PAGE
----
Brazilian Doctor Sergio Cortes Said The Zika Virus Outbreak Is A International Public Health Emergency

The Zika virus is moving faster than a speeding bullet. The World Health Organization thinks more than 4 million people will be infected by the virus in 2016. If Brazil is any indication, that estimate is low. More than a million people in Brazil have the Zika virus and about 200,000 of those people don’t know they have it. That’s how the Zika virus rolls. Even though the virus has been around since the 1950s, not much research has been done to track the genetic data within the virus or to measure the side-effects related to Zika.
Dr. Sergio Cortes has been studying the characteristics of Zika for the last 11 months. Dr. Cortes has posted some valuable information about the symptoms as well as the precautions that should be taken to avoid the virus on his official website. The growing concern that the virus may cause birth defects and may cause paralysis after the initial symptoms disappear is creating a wave of fear in countries around the world. Dr. Cortes tweets the latest updates about the Zika outbreak.
There is reason to believe that the United States could have more cases of the Zika virus than Brazil, according to Cortes. There are breeding grounds for the Aedes aegypti mosquito all over the country especially in coastal areas. The potential that the virus can jump from human to human is another reason why the U.S. could be in for one of the worst virus epidemics in decades.
Dr. Cortes thinks this particular strain of the Zika virus may travel around the world in spring and will infect European countries as well as countries in the Middle East. Dr. Cortes like to post different articles about the Zika virus outbreak in Central and South America on his LinkedIn page.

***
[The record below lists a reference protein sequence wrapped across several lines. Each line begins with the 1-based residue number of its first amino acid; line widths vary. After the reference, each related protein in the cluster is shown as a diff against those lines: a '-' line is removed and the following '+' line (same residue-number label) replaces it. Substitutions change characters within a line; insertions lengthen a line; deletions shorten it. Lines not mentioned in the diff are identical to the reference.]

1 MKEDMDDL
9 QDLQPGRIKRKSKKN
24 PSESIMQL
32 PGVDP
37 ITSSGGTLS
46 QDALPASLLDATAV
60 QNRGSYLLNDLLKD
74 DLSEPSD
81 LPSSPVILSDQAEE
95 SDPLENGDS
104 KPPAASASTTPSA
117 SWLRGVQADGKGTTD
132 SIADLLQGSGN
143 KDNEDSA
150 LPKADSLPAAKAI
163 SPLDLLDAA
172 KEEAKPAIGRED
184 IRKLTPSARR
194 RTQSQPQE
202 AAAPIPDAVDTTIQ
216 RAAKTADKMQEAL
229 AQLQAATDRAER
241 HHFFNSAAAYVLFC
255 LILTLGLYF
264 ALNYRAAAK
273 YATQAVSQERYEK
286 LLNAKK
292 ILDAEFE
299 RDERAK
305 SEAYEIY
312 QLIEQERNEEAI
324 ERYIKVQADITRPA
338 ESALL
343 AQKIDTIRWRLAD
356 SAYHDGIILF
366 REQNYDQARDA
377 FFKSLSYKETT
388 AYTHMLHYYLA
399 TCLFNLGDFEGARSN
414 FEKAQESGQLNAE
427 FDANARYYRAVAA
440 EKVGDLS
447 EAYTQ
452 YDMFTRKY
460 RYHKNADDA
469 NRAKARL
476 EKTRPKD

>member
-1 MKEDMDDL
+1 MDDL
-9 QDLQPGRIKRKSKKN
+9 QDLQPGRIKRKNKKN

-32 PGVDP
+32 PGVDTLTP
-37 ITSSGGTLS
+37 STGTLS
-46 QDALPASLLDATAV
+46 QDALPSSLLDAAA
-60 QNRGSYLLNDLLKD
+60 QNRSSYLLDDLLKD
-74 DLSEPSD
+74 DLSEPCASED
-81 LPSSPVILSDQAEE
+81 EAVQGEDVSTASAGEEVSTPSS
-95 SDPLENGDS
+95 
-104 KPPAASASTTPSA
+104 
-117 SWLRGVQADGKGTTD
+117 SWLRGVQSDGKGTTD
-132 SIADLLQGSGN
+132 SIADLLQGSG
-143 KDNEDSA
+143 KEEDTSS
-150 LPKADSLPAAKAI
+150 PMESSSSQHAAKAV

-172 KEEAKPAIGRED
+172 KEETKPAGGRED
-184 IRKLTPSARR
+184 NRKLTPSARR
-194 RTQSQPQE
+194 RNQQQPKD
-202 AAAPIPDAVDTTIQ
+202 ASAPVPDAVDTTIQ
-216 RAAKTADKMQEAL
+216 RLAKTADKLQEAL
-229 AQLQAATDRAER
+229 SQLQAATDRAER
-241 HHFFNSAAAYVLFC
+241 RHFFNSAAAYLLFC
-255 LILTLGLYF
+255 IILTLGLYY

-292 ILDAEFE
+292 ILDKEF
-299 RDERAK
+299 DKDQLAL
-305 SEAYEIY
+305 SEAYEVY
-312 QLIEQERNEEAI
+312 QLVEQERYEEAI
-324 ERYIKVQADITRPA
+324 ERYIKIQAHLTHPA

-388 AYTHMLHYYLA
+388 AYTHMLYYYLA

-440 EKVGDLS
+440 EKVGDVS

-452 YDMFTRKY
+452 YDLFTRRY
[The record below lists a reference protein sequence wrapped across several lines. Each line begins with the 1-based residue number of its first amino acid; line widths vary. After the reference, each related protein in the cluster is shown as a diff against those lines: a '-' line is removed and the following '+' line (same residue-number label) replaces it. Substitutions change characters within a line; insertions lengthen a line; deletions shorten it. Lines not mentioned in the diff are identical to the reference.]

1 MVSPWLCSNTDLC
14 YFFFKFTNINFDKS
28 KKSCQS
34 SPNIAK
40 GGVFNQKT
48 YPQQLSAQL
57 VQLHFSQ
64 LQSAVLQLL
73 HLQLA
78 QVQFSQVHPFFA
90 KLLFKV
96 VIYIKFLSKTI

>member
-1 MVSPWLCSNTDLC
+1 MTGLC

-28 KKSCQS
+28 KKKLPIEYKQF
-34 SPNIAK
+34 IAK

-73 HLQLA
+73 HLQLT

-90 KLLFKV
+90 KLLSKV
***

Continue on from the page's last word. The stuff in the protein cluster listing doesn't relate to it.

The other question that medical experts are trying to answer is how the virus causes microcephaly and Guillain-Barré syndrome. There is limited scientific evidence that the virus lowers the immune system in infected people, but not all of those people get the paralyzing symptoms of Guillain-Barré syndrome. And not all pregnant women deliver babies with microcephaly. Obviously the timing of the infection as well as the molecular makeup of the cells in certain individuals either prevent or enhance the chances of developing one of those diseases.
Dr. Cortes answers the comments he receives on Facebook. The most asked question he gets is when a vaccine will be ready. Researchers can’t answer that question, but scientists are working overtime to find the answer. The immediate response is, developing a vaccine takes years not months. A Zika vaccine could be developed sooner because of the work researchers have been doing on dengue which is a disease carried by the same mosquito.

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